When you buy something over the Internet with a credit card, usually you click your way through a maze of Web pages until you reach the final page that summarizes your transaction. That page will often carry the gentle reminder "Print me."
If you follow that advice, you can later compare the printed page with your credit-card statement to make sure that you haven't been charged for things that you didn't order. Basically, you follow the same procedure when you use your credit card in a store or a restaurant. The customer copy is your record of the transaction -- an identical match of the vendor copy that goes to your credit-card company.
Recording transactions in such a way that all parties involved have separate yet identical records of the details dates far back in history. Credit cards were introduced only about 50 years ago, but the need for strangers to exchange goods and services without relying solely on trust is perhaps as old as civilization itself.
It's likely that your great-great-grandparents were familiar with the use of "tally sticks." When a shopper traveled down the road to the baker or butcher without a coin in his pouch, the vendor might let him take home a hearty loaf of bread or a side of beef on credit. For every purchase made, the vendor would cut a small notch on one (marked) side of a small wooden stick. When the shopper returned and paid for the bread or beef, a corresponding notch was cut on the opposite side of the stick. The difference between the number of credit notches and the number of debit notches was a visible record of a customer's debt that did not require any reading or writing skills.
In the Middle Ages, tally sticks were the heavy-duty precursor to the credit card.
So far, so good. But who kept the stick? If the vendor kept it, how could the customer trust that he wouldn't secretly add some notches to his own advantage? Similarly, if the customer kept the stick, how could the vendor trust that the customer wouldn't do the same? The problem was solved by splitting the tally stick in half lengthwise so that all notches were visible on both halves of the stick. The vendor kept one half, and the customer kept the other. Relevant details of the transactions were sometimes recorded on the inside of the two halves of the stick, using identical wording on both copies.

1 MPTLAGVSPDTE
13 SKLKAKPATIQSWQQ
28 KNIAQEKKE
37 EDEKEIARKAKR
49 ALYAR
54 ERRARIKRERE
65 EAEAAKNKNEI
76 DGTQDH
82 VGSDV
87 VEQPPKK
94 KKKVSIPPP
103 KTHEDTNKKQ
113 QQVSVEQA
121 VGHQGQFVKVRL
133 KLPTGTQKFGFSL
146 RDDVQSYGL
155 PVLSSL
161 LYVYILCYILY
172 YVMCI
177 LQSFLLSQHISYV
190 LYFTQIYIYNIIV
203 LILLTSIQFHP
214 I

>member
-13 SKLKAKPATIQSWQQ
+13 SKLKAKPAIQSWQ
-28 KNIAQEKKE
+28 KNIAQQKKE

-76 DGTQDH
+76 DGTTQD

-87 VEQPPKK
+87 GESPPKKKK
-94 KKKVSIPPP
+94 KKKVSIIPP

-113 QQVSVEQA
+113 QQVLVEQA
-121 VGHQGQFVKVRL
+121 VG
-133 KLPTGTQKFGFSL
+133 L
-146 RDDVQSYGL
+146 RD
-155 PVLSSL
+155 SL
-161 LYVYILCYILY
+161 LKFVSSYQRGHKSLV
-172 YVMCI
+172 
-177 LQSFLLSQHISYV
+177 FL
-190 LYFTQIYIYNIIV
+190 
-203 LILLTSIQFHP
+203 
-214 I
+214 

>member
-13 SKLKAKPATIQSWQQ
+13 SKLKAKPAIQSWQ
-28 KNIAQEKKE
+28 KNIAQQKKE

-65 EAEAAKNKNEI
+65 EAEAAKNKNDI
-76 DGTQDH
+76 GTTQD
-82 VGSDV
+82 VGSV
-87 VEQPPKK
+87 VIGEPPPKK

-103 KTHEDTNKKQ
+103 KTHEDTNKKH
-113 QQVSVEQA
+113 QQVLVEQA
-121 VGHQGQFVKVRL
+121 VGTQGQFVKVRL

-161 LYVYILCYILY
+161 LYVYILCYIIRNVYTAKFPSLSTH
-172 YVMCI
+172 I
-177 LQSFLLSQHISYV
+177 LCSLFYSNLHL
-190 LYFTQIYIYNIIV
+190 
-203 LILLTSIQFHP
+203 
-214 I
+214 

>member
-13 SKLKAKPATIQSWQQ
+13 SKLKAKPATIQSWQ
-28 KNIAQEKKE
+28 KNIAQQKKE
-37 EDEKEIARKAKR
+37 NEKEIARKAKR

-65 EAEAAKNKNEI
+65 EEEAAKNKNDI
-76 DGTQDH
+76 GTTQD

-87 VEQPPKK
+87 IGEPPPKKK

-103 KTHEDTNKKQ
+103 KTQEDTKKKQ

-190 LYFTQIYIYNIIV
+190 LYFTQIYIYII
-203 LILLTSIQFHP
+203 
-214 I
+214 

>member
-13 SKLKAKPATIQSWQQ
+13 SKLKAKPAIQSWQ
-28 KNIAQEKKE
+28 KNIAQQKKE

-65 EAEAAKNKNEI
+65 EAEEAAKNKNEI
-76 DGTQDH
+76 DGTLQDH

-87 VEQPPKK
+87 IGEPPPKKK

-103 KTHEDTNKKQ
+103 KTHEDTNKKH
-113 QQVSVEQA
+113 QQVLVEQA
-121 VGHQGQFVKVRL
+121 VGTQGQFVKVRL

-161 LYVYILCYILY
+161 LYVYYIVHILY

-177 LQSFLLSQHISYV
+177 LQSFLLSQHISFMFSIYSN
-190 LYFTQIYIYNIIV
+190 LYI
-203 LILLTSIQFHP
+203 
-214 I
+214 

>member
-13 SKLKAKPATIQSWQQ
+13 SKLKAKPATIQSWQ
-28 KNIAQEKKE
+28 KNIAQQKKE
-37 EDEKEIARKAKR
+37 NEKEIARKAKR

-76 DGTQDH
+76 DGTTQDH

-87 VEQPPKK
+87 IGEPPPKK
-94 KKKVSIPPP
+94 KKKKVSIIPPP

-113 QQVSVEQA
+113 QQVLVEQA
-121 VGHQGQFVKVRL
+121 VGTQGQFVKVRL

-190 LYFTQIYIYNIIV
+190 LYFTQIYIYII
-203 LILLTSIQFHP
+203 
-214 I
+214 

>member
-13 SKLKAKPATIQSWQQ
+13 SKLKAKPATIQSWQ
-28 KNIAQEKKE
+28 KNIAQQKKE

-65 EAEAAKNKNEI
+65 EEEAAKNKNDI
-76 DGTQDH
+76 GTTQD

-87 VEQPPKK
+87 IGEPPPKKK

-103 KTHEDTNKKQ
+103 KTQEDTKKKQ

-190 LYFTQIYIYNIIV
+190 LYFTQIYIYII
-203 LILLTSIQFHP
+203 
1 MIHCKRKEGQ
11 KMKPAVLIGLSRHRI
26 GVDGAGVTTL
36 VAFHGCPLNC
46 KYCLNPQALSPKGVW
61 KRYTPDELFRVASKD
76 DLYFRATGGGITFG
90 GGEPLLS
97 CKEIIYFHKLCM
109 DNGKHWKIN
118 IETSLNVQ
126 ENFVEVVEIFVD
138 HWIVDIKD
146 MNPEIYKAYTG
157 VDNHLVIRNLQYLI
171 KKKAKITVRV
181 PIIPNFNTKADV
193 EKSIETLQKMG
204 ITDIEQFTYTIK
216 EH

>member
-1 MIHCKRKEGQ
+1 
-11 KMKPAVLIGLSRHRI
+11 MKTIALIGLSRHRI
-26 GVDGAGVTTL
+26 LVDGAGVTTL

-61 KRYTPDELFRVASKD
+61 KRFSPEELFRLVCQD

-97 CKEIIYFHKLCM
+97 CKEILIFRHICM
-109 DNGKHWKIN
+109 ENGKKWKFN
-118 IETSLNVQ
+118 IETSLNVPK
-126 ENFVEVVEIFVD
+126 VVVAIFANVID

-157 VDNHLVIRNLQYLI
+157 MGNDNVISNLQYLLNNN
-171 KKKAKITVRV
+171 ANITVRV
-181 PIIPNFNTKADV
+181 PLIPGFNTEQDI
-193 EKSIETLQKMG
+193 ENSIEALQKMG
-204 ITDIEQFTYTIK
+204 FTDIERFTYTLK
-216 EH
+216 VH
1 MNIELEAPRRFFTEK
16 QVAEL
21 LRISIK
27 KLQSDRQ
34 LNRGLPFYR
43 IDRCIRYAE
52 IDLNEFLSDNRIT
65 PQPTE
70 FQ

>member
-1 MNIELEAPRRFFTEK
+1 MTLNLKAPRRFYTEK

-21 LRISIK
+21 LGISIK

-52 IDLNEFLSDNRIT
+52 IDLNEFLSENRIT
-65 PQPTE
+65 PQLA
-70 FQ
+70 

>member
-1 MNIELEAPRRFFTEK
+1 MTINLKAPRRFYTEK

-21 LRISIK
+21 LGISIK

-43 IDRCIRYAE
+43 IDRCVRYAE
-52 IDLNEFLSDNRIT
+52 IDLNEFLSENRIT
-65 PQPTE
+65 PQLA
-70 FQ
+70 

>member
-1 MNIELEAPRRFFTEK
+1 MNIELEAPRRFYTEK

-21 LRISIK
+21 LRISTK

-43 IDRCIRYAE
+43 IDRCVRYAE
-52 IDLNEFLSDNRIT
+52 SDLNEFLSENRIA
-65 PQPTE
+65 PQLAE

For each new transaction, the vendor and the customer paired together the two halves of the stick. They could now add a new notch. More important, neither party could get away with adding notches on his half of the tally stick. Any attempt at fraud would be discovered as soon as the two halves were rejoined.
Tally sticks were used in England from the Middle Ages until the late 18th century. In 1834, after tally sticks had been abandoned in favor of paper-based methods of bookkeeping, the British government ordered a huge inventory of old tally sticks destroyed. That year the sticks were burned in the furnaces of the houses of Parliament. History books record that the fire from the burning tally sticks got out of hand and destroyed the Parliament buildings. The new buildings that replaced them in 1840 are still standing today.
In the 19th century it took fire to destroy records of financial transactions -- and the credit-recording tool itself. Today we use shredders and good old-fashioned scissors. At least when you cut up your credit cards, you won't burn down the house.
Gerard J. Holzmann is a researcher at Bell Laboratories in Murray Hill, N.J.
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